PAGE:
Kung Fu Panda, Go Home!

Haiyan Lee – The China Beat

Copyright The China Beat
It seems that boycott fatigue has finally hit the Chinese, in a year that has lurched from one boycott to another—against such entities as a French supermarket chain, a Hollywood star, and an American cable channel. When the latest clarion call was issued by a performance artist named Zhao Bandi赵半狄 against Kung Fu Panda, he was greeted with jeers and mockery. Zhao presented his case in a blog: Hollywood is morally corrupt for churning out loathsome personalities like Sharon Stone (who betrayed schadenfreude over the Sichuan earthquake as “karmic retribution” for Tibet) and Steven Spielberg (who quit his role as artistic advisor to the Olympics over Sudan). Therefore it should not be allowed to profit, in China, and so soon after the earthquake, from China’s most iconic “national treasure” (国宝)—the panda. And for Chinese to help line the pockets of the Hollywood reprobates would be tantamount to stripping valuables off the bodies of the quake victims.
The banner that Zhao strung up outside the State Administration of Radio, Film, and Television, telling Kung Fu Panda to go home (《功夫熊猫》滚出去!), was taken down within 20 minutes by plainclothes police (see picture above). The movie opened in multiple cities on June 20 as scheduled to huge mirthful crowds. But Zhao’s effort was not a complete failure: the release of the movie was delayed for one day in Sichuan—home of the panda reserve and site of the earthquake—over concerns about possible “misperceptions” and hurt feelings. For this minor victory, Zhao received a phone call from an irate Sichuanese who gave him a bank account number and demanded that a suitable sum be deposited into it. For what? To compensate for the psychological loss he allegedly sustained for being prevented from enjoying the movie simultaneously with his dear compatriots throughout the rest of the country (全国人民)!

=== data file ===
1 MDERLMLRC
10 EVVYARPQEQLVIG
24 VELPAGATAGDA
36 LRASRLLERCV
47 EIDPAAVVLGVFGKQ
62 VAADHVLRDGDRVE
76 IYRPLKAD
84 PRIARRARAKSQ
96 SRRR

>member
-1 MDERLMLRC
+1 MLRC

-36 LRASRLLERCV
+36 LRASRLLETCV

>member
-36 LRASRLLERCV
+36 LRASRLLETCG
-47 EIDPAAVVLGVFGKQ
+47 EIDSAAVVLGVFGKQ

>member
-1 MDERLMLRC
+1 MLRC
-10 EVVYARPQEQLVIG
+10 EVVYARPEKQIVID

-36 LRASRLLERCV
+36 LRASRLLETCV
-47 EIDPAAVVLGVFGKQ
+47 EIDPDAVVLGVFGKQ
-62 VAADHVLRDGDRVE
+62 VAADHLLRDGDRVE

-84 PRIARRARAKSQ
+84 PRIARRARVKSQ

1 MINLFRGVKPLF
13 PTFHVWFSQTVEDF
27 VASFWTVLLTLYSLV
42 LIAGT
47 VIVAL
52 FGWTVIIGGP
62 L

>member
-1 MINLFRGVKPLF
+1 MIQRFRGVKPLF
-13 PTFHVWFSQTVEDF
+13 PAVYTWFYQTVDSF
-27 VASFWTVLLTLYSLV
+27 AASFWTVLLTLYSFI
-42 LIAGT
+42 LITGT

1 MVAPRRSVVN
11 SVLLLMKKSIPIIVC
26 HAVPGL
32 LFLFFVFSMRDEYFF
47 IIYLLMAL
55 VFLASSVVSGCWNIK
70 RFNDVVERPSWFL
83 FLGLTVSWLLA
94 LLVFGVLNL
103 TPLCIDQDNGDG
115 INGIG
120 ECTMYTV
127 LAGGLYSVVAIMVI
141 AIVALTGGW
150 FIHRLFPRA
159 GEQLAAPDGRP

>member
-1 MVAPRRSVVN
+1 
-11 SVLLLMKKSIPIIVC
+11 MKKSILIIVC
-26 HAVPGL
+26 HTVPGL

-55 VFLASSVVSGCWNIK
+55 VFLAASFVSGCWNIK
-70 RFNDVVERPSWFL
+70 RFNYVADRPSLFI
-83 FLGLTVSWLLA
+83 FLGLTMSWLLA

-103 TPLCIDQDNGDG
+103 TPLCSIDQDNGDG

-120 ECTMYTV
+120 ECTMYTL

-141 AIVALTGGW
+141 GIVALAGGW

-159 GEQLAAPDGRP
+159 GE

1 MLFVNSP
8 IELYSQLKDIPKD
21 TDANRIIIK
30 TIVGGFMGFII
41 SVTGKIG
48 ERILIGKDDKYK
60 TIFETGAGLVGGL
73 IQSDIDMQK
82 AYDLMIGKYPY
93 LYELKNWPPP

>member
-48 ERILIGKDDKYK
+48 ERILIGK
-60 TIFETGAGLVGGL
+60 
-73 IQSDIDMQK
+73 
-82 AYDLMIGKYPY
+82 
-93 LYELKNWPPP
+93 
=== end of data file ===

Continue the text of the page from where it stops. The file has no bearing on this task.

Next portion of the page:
Most of the detractors simply regarded Zhao as a clown and a hypocrite, asking tongue-in-cheek if he had come down with a case of “boycott disease” (抵制病), or if he was jealous of Hollywood’s high-tech virtuosity. Zhao has indeed made a name for himself (“the Pandaman” 熊猫人) with his panda-themed performance art, most notably a goofy line of black-and-white and furry fashion gear (picture below). Apparently his being Chinese not only entitles him to playful (and gainful) appropriation of his national patrimony, but also obligates him to guard it against profiteering interlopers.
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